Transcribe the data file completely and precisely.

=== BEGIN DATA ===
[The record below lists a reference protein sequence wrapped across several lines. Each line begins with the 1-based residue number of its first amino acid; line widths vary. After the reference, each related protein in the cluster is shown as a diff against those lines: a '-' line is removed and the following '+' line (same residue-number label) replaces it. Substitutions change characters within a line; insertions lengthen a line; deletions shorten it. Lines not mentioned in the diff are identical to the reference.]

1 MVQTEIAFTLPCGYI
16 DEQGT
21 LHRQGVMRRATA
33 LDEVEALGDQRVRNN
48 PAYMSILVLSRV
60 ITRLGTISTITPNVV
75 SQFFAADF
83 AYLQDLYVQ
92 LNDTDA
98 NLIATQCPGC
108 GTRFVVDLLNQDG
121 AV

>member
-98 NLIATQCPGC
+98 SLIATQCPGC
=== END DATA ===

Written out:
[The record below lists a reference protein sequence wrapped across several lines. Each line begins with the 1-based residue number of its first amino acid; line widths vary. After the reference, each related protein in the cluster is shown as a diff against those lines: a '-' line is removed and the following '+' line (same residue-number label) replaces it. Substitutions change characters within a line; insertions lengthen a line; deletions shorten it. Lines not mentioned in the diff are identical to the reference.]

1 MVQTEIAFTLPCGYI
16 DEQGT
21 LHRQGVMRRATA
33 LDEVEALGDQRVRNN
48 PAYMSILVLSRV
60 ITRLGTISTITPNVV
75 SQFFAADF
83 AYLQDLYVQ
92 LNDTDA
98 NLIATQCPGC
108 GTRFVVDLLNQDG
121 AV

>member
-98 NLIATQCPGC
+98 SLIATQCPGC